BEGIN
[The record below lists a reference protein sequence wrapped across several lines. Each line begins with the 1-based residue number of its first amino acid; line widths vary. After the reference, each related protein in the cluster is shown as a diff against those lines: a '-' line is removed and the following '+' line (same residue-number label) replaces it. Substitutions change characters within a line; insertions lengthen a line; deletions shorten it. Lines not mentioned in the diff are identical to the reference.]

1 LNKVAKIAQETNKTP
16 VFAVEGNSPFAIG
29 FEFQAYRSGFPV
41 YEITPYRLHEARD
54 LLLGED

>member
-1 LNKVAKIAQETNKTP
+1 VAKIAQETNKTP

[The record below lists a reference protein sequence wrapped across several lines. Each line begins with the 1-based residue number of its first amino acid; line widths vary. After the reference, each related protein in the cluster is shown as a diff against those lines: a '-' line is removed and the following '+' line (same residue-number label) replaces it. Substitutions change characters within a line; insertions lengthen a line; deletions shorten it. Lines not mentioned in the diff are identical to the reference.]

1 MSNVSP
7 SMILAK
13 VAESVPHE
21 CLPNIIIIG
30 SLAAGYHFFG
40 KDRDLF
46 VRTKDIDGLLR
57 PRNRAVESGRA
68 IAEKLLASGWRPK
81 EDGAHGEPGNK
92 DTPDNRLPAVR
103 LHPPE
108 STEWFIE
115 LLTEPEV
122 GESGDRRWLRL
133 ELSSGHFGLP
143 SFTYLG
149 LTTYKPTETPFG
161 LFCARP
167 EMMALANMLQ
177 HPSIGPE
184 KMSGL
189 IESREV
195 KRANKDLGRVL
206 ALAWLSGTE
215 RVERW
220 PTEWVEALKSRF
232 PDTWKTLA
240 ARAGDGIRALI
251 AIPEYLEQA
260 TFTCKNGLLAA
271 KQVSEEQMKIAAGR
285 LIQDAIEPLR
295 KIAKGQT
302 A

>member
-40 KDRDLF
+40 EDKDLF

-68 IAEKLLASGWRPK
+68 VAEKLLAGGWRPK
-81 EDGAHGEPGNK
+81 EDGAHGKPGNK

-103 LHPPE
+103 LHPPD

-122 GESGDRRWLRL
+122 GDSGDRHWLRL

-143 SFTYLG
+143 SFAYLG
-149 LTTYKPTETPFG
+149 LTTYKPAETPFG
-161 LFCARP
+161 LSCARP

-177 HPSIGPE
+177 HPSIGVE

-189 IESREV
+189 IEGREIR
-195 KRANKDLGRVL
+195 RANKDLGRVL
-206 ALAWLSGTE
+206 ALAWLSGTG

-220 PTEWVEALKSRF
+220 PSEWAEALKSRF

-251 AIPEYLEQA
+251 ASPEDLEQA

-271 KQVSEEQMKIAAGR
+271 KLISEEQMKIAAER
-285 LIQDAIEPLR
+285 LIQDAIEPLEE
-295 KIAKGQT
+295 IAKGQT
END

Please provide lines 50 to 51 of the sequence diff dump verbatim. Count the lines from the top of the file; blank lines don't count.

+68 VAEKLLAGGWRPK
-81 EDGAHGEPGNK